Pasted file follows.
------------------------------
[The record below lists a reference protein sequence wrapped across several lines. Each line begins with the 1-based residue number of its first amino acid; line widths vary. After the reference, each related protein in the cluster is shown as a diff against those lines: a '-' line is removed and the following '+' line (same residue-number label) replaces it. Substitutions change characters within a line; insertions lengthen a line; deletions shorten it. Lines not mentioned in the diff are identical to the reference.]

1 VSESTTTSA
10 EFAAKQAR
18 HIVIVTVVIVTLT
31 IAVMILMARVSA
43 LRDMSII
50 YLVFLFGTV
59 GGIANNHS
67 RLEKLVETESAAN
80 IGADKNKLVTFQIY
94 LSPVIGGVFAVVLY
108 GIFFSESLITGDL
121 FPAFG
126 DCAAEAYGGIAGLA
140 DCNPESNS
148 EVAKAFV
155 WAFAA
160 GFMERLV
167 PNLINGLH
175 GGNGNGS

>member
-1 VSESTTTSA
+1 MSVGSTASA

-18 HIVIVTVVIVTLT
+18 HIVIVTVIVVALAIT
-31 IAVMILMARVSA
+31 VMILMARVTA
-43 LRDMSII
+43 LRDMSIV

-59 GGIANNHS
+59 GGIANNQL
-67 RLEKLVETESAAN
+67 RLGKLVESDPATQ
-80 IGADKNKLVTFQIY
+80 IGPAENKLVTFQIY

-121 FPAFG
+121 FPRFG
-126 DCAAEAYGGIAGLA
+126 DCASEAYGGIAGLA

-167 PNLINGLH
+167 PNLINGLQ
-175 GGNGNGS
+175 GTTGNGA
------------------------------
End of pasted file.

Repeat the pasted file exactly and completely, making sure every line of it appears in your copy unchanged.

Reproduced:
[The record below lists a reference protein sequence wrapped across several lines. Each line begins with the 1-based residue number of its first amino acid; line widths vary. After the reference, each related protein in the cluster is shown as a diff against those lines: a '-' line is removed and the following '+' line (same residue-number label) replaces it. Substitutions change characters within a line; insertions lengthen a line; deletions shorten it. Lines not mentioned in the diff are identical to the reference.]

1 VSESTTTSA
10 EFAAKQAR
18 HIVIVTVVIVTLT
31 IAVMILMARVSA
43 LRDMSII
50 YLVFLFGTV
59 GGIANNHS
67 RLEKLVETESAAN
80 IGADKNKLVTFQIY
94 LSPVIGGVFAVVLY
108 GIFFSESLITGDL
121 FPAFG
126 DCAAEAYGGIAGLA
140 DCNPESNS
148 EVAKAFV
155 WAFAA
160 GFMERLV
167 PNLINGLH
175 GGNGNGS

>member
-1 VSESTTTSA
+1 MSVGSTASA

-18 HIVIVTVVIVTLT
+18 HIVIVTVIVVALAIT
-31 IAVMILMARVSA
+31 VMILMARVTA
-43 LRDMSII
+43 LRDMSIV

-59 GGIANNHS
+59 GGIANNQL
-67 RLEKLVETESAAN
+67 RLGKLVESDPATQ
-80 IGADKNKLVTFQIY
+80 IGPAENKLVTFQIY

-121 FPAFG
+121 FPRFG
-126 DCAAEAYGGIAGLA
+126 DCASEAYGGIAGLA

-167 PNLINGLH
+167 PNLINGLQ
-175 GGNGNGS
+175 GTTGNGA